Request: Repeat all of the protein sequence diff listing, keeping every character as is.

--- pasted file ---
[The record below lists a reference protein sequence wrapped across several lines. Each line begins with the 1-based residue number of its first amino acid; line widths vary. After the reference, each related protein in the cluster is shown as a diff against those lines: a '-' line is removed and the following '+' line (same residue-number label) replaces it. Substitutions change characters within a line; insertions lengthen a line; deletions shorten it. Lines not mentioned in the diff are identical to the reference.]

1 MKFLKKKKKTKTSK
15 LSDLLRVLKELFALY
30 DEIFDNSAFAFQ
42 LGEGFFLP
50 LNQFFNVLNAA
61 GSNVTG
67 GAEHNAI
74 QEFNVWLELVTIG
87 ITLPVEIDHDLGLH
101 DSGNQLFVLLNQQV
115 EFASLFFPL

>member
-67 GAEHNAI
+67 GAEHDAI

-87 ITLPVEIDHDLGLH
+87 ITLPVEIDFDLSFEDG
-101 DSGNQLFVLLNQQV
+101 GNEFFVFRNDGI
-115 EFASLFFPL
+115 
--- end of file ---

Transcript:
[The record below lists a reference protein sequence wrapped across several lines. Each line begins with the 1-based residue number of its first amino acid; line widths vary. After the reference, each related protein in the cluster is shown as a diff against those lines: a '-' line is removed and the following '+' line (same residue-number label) replaces it. Substitutions change characters within a line; insertions lengthen a line; deletions shorten it. Lines not mentioned in the diff are identical to the reference.]

1 MKFLKKKKKTKTSK
15 LSDLLRVLKELFALY
30 DEIFDNSAFAFQ
42 LGEGFFLP
50 LNQFFNVLNAA
61 GSNVTG
67 GAEHNAI
74 QEFNVWLELVTIG
87 ITLPVEIDHDLGLH
101 DSGNQLFVLLNQQV
115 EFASLFFPL

>member
-67 GAEHNAI
+67 GAEHDAI

-87 ITLPVEIDHDLGLH
+87 ITLPVEIDFDLSFEDG
-101 DSGNQLFVLLNQQV
+101 GNEFFVFRNDGI
-115 EFASLFFPL
+115 